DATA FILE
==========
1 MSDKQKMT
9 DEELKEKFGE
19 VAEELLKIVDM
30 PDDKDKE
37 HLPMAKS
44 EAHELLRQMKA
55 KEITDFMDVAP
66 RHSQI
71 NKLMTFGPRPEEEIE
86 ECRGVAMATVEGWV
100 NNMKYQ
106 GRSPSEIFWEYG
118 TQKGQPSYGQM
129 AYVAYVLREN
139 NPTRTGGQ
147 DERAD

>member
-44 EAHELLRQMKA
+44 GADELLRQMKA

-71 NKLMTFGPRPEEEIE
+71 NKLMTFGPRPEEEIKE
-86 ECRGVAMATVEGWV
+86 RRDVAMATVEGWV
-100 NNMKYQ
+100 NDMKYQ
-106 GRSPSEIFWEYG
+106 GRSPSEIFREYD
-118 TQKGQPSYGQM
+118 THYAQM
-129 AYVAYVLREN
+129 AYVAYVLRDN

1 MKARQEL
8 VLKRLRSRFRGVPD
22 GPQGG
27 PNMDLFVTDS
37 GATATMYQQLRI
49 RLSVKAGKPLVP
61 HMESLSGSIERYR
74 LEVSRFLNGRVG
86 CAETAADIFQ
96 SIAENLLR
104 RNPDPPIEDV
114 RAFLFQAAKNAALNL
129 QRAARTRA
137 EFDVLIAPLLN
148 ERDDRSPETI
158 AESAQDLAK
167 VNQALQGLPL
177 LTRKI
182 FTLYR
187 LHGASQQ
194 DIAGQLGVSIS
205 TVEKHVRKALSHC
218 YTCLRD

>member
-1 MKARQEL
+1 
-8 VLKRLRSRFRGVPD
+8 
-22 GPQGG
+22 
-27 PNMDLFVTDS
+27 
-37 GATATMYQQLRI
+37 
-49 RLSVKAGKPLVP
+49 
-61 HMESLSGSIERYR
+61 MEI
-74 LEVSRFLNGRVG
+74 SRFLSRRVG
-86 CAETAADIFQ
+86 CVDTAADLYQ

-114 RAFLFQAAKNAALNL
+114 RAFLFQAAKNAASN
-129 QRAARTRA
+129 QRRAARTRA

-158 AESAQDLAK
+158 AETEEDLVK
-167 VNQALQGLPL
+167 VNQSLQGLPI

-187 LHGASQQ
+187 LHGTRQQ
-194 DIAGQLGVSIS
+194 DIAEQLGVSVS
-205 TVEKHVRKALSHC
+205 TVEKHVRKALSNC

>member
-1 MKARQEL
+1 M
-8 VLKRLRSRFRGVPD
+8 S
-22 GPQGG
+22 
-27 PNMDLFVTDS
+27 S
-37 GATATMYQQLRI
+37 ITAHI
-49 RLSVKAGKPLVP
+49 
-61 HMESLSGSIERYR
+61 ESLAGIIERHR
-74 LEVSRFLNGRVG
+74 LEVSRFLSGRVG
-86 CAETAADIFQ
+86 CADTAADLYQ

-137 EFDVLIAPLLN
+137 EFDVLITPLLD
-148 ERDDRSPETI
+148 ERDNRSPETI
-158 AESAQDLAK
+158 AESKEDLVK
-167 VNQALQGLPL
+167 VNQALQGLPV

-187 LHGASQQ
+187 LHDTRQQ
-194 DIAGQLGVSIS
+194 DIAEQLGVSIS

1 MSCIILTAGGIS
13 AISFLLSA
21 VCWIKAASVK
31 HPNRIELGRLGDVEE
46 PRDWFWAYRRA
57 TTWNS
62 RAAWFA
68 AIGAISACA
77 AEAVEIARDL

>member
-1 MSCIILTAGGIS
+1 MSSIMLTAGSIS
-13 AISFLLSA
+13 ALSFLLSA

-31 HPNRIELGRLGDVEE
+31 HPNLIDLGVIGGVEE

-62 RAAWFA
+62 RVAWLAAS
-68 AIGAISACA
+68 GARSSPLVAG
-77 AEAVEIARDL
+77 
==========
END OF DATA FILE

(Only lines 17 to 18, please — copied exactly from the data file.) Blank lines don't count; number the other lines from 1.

>member
-44 EAHELLRQMKA